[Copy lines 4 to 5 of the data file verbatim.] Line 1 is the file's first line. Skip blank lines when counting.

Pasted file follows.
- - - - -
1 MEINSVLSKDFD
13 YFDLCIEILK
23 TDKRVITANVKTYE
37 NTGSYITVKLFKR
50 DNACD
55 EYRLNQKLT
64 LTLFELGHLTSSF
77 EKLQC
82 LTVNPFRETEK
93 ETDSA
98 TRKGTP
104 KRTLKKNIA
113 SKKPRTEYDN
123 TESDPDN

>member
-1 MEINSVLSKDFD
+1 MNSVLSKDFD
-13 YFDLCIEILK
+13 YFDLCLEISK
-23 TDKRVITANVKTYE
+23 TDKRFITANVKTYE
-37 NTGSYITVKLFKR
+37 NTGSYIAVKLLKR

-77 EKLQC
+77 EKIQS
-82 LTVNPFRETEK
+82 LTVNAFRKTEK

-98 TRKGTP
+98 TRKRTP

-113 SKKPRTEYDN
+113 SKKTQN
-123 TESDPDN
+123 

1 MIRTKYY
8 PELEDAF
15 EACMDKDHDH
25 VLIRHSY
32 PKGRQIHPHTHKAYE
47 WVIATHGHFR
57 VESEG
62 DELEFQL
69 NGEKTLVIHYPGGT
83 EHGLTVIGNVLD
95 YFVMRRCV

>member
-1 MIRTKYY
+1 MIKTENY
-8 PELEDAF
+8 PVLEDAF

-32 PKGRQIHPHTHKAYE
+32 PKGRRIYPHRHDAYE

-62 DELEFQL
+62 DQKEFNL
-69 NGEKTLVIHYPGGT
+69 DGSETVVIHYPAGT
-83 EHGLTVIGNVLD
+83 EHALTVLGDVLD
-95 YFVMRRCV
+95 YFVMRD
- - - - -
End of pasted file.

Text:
37 NTGSYITVKLFKR
50 DNACD